5.) Militant Feminists – I remember a social psychology class that I spent defending my gender to a horde of angry women. We started by talking about gender roles, which opened the door for these ladies to rant about all things that men do wrong, and the reasons why all the problems in the world are caused by the male gender. They prefer to spell the word “womyn” to avoid being a part of the evil patriarchal system. They argue that holding a door open for a woman insults her. This statement insults me as a reasonably polite guy who’s just trying to be nice, not attempting to subvert the rise of women to positions of power.

4.) Random fire alarms – I lived in a dorm for one semester of my undergraduate career, but I suffered through enough fire alarms to make up for the three years I was off campus. A bunch of dudes are preparing popcorn for their seventy-fifth viewing of Donny Darko, and apparently setting a digital timer is too difficult for them. Popcorn burns with a lot of smoke, and the entire dorm pays the price, getting dressed at four in the morning and waiting outside for an hour as all the bathrobe-clad girls swoon over the firemen that couldn’t care less about them.

3.) Buying books – I’m lucky that my major never required me to buy a $300 science book. However, I won’t miss standing in line to get into the little liberal arts bookstore on my campus, only to find out that the book I need for my class isn’t actually a book. Rather, it’s a copy of a book. Someone photocopied several pages from a larger book, put a spiral bind on it and is now selling me said photocopies as a book for $25. WHAT THE HELL! What am I paying for? the time and effort it took to make photocopies? Hell, for $25 I’ll go to the library, find the original book, photocopy the necessary pages and make my own book.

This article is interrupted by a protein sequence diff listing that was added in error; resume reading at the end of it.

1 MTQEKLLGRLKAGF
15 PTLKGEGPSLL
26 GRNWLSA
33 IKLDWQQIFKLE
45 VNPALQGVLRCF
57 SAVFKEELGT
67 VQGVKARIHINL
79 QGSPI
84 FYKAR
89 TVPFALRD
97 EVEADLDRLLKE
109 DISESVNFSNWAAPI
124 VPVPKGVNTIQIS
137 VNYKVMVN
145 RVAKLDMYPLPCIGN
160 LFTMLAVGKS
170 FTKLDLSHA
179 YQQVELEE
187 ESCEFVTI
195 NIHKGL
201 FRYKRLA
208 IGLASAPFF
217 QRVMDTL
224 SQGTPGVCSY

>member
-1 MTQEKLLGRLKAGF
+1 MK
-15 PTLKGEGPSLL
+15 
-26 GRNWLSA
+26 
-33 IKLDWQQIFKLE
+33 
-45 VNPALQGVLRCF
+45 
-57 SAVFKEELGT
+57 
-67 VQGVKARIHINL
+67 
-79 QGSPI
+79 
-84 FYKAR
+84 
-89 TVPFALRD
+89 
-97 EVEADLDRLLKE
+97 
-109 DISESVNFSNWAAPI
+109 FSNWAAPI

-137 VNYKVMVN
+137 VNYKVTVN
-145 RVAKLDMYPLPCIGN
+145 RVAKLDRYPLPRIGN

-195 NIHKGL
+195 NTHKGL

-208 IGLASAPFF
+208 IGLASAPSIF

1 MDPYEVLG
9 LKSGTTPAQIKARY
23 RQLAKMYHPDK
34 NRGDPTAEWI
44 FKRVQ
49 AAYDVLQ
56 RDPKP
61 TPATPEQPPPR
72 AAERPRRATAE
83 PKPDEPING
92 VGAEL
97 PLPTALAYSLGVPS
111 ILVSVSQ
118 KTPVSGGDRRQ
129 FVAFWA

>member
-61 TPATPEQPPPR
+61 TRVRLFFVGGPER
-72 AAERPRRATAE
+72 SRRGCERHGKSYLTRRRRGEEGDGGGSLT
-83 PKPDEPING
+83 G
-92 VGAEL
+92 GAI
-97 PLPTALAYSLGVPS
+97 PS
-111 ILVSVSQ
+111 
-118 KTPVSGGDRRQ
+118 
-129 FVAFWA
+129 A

2.) 8 a.m. classes – This was almost in the top spot. There is very little I will miss less than 8 a.m. classes. Surprisingly not one of the 8 a.m. classes I ever took was in my major, they were all core requirement classes which I couldn’t stand. One in particular stands out the most. My second year of college I had core Biology at 8 a.m. Not only was it on the other side of campus from my dorm it was a two hour class. I remember one day in the middle of the quarter the teacher, who was a bio grad student, commented on the lack of attendance by saying “Look, this is an 8 a.m. class. I have to be here too and I don’t like it. The least you can do is show up.”

1.) Homework – Every single day since my last final exam, I give thanks for being rid of homework. This is not an exaggeration—I realize the preciousness of this enlightened state of being. I don’t miss the days of finishing class at 10 p.m., taking the subway home to make a pot of macaroni and cheese, reading 100 pages of a novel, a chapter of an ethics textbook, take a “break” to write a magazine column, and then falling asleep trying to finish a barely legible photocopy PDF of a sociology essay. I give thanks for finishing work, leaving my work at my place of work, taking the subway home and doing things that I want to do for the rest of the day, like working on blog posts with Dash.

Did we miss one? Let us know what you won’t miss now that you’ve graduated.